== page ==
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Biophysical Society Converges on Capitol Hill for Rally for Medical Research Hill Day

Annual event brings nearly 350 organizations together to ask Congress for robust, sustained, and predictable annual budget increases for the NIH

Biophysical Society Converges on Capitol Hill for Rally for Medical Research Hill Day

The Biophysical Society (BPS) will be one of nearly 350 organizations participating in the sixth annual Rally for Medical Research Hill Day, urging our nation’s policymakers to make lifesaving medical research funding a national priority by supporting robust, sustained, and predictable annual increases in funding for the National Institutes of Health (NIH). Specifically, advocates will express their appreciation to Senate offices for passing a bill with a $2 billion funding increase for NIH in FY (fiscal year) 2019, while requesting that the House of Representatives support the Senate-passed funding level of $39.1 billion for the NIH in the final FY 2019 Labor-HHS-Education Appropriations Bill.

On September 12, Rally Hill Day partners will host a reception featuring remarks from leading policymakers, including: Senator Roy Blunt (R-Missouri), chairman of the Senate Labor-HHS-Education Appropriations Subcommittee, which oversees the annual budget for the NIH; Senator Patty Murray (D-Washington), ranking member on the Senate Labor-HHS-Education Appropriations Subcommittee; U.S. Rep. Kevin Yoder (R-Kansas), member of the House Appropriations Committee, and NIH Director Francis S. Collins, MD, PhD.

On September 13, hundreds of researchers, health care professionals, survivors, and patient advocates will participate in meetings with House and Senate offices during the Rally for Medical Research Hill Day. Eight BPS members will attend the event. Hill Day will begin with a breakfast featuring remarks by U.S. Rep. Jamie Raskin (D-Maryland), who represents Maryland’s 8th Congressional District, which includes the NIH campus, and U.S. Rep. Debbie Wasserman Schultz (D-Florida).

“Biophysics is instrumental in understanding the mechanics of the molecules of life, how different parts of cells move and function, and how complex systems in our body — the brain, immune system, and more — operate. We work hand-in-hand with the NIH on efforts to control and overcome diseases and better our understanding of emerging public health threats. Investments in biomedical research grow our economy and reduce our nation’s healthcare costs,” said Ro Kampman, Executive Director, Biophysical Society.

During these Hill Day meetings, advocates will share the importance of investing in the NIH, emphasizing the following:

  • Ninety-five percent of the NIH budget goes directly to research awards, programs, and centers; training programs; and research and development contracts.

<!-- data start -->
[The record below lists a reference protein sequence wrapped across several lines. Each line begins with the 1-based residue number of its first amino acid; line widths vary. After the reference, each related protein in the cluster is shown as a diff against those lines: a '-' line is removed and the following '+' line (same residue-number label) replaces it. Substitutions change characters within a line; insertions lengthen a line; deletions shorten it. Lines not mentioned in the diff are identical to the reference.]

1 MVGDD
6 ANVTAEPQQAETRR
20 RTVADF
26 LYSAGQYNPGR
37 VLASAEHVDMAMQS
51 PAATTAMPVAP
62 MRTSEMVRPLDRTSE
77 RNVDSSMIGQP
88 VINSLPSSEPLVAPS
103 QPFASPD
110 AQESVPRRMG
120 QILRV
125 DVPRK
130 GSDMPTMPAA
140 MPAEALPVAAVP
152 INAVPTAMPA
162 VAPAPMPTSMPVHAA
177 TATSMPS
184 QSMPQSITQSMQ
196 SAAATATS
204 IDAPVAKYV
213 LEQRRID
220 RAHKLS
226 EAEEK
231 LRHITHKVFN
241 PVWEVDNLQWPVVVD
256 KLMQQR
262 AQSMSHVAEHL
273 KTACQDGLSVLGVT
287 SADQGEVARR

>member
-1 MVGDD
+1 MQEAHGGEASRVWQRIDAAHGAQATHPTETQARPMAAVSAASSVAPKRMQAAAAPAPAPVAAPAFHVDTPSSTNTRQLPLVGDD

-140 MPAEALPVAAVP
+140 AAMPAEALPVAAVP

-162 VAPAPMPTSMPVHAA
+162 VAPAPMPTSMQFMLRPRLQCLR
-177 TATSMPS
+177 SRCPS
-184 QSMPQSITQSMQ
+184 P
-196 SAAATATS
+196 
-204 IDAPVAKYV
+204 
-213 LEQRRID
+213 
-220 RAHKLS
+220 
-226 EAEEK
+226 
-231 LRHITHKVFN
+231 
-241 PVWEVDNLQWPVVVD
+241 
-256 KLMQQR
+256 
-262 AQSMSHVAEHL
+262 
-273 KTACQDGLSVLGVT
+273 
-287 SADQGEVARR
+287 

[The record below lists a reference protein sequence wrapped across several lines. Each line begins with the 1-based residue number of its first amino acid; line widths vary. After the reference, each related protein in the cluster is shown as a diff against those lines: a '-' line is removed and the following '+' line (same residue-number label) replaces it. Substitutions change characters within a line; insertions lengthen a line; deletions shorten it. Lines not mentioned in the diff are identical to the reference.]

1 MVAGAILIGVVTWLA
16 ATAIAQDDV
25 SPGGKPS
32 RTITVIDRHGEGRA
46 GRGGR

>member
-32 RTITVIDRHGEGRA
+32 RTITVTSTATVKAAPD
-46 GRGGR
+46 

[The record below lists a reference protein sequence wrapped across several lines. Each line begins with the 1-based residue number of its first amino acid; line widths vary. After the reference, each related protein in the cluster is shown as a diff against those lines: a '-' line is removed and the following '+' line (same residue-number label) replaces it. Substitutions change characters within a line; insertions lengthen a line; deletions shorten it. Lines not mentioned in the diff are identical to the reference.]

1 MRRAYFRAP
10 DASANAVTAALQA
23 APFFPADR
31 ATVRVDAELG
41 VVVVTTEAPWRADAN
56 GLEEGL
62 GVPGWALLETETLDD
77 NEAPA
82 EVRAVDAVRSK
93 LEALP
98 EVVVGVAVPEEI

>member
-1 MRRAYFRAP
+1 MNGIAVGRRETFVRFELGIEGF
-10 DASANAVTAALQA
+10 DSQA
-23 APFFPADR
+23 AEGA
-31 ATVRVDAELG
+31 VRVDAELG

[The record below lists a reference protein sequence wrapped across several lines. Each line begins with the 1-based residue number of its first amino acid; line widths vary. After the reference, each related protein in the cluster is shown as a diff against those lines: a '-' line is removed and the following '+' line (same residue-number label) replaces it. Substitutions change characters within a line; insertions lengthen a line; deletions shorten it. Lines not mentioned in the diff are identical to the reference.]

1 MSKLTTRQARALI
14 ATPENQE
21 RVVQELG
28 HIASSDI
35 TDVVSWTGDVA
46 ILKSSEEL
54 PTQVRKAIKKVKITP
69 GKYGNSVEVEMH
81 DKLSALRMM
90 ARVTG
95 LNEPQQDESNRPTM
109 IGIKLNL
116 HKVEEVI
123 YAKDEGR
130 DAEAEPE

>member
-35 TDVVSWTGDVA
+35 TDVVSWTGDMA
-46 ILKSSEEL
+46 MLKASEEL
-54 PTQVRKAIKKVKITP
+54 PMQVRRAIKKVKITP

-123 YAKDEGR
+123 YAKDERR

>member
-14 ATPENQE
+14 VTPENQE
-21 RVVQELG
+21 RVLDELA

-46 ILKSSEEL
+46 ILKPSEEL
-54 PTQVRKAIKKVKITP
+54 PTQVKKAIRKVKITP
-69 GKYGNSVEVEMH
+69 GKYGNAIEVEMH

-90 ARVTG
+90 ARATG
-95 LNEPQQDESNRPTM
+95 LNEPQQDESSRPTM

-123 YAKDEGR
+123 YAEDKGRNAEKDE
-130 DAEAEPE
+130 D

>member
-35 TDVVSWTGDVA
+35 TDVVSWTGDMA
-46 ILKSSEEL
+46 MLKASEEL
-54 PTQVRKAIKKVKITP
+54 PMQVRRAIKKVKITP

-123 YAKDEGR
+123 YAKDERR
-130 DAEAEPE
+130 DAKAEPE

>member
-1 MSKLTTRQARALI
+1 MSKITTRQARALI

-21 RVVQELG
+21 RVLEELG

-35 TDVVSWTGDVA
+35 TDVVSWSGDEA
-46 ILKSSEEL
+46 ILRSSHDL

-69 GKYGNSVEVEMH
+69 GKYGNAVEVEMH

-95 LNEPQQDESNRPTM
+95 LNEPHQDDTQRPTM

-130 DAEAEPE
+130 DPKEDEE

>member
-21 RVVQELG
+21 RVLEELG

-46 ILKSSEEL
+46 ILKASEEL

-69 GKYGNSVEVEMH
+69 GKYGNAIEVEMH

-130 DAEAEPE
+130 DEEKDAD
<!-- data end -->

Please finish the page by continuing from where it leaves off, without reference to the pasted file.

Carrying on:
• Each year, the NIH awards more than 57,000 research and training grants. These grants support approximately 300,000 researchers at more than 2,500 universities and organizations across all 50 states.
  • NIH-funded research contributed to the development of every one of the 210 new drugs approved by the U.S. Food and Drug Administration between 2010 and 2016.

In addition to all those attending meetings on Capitol Hill, many more advocates will participate in the Rally’s National Day of Action on September 13. Organizations who are participating in the Rally are encouraging their communities to get in touch with their members of Congress via phone, email, and social media to urge their support for medical research. 

The Rally for Medical Research initiative was launched in April 2013 to bring together the entire medical research community to ask Congress to make the NIH a national priority. Through the annual Hill Day, the Rally for Medical Research continues to raise awareness about the critical need for an increased investment in the NIH to improve health, spur progress, inspire hope, and save more lives.

Following more than a decade of NIH budgets that failed to keep up with the rate of biomedical inflation, Congress has redoubled its efforts to support lifesaving research by boosting the NIH budget by a remarkable $7 billion (23 percent) since FY 2015. For the benefit of all those who continue to await better therapies and even cures, this momentum must continue.

This investment is enabling researchers at universities and research institutions in all 50 states to pursue emerging scientific opportunities to address the nation’s most pressing health needs. In addition to bringing hope and improving the quality of life for patients, the ongoing success of the medical research enterprise also drives local and national economic activity, strengthens U.S. competitiveness in an increasingly innovation-based global marketplace, and inspires future generations of scientists to commit to careers in research.

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